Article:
Sun, 29 Feb 2004

We Owe it to Ourselves

Hezekiah Niles, writes, in Niles' Weekly Register (10/21/1826),

"The making of the New York canals did not really cost the people of the state the value of one cent, except so far as foreign materials may have been employed in the construction of them, or for that small portion of the profits on labor which the artists and laborers may have carried out of the state. On the contrary, they gave a large and wholesome circulation to money, and enriched many individuals; and the increased value of property, and of profit, resulting from them, must be supposed by counting up hundreds of millions of dollars, if, indeed the benefits of them be within supposition at all!

Niles was probably not the first person to express that economic fallacy, nor has he been the last. Keynes said we owe it to ourselves," by way of excusing public debt. Yes, you can be pedantic and say that yes, literally, had the canal been paid for with dollars that had "New York" written on them, only a few of them would have been initially spent or taken out of state. But that's not really Niles' point. His point is that it literally didn't cost anything, just like Keynes' point is that public debt doesn't cost anything because we're just paying the interest to ourselves.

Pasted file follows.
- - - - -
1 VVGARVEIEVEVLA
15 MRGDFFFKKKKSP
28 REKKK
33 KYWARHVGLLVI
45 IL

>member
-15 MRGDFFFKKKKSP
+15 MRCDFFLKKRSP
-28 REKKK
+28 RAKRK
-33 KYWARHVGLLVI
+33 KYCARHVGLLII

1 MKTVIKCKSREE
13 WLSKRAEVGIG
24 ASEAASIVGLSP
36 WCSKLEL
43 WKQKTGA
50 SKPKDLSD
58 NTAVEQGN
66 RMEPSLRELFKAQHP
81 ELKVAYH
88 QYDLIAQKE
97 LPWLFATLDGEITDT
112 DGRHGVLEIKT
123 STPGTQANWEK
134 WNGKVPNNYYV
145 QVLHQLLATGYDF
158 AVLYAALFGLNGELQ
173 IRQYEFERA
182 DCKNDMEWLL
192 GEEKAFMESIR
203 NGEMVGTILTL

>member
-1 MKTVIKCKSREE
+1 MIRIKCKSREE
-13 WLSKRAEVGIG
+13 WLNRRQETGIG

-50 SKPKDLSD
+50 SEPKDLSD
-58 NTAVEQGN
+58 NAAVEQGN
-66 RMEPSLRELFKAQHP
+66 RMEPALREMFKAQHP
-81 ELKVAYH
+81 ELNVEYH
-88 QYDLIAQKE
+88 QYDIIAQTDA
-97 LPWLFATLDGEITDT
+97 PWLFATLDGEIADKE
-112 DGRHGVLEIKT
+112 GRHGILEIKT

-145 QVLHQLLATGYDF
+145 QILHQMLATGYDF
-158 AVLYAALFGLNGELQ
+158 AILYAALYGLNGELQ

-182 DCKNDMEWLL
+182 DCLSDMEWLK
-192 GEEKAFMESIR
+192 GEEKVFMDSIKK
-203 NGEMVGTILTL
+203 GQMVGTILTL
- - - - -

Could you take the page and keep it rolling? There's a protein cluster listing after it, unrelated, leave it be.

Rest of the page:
This all is yet another flavor of Bastiat's broken window fallacy. In this fallacy, a vandal breaks a window, and creates employment for the glazier. And yet that doesn't make sense, because the world isn't made better, and more people aren't employed by destroying things. The key is what is seen and what is not seen. What is not seen -- and it's hard to see because it ends up not existing -- and not seeing is not believing -- is whatever the homeowner would have done with the money besides repairing windows.

Similarly, what Keynes and Niles miss is what would have been done with the money had it not been spent on a canal, or borrowed and spent by the government. Don't be fooled by "We owe it to ourselves."

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Wed, 25 Feb 2004

Infinite Resources

I've been having a discussion with someone about the value of recycling. I said: William, the resource stream from a physical point of view is obviously not endless. From an economic point of view, the economic value of the resource stream *is* endless. Since you have to use economics to weigh recycled versus virgin materials, you can't rely on a physical analysis to come to an economic conclusion. It would be like trying to use algebra to solve a problem that needed calculus.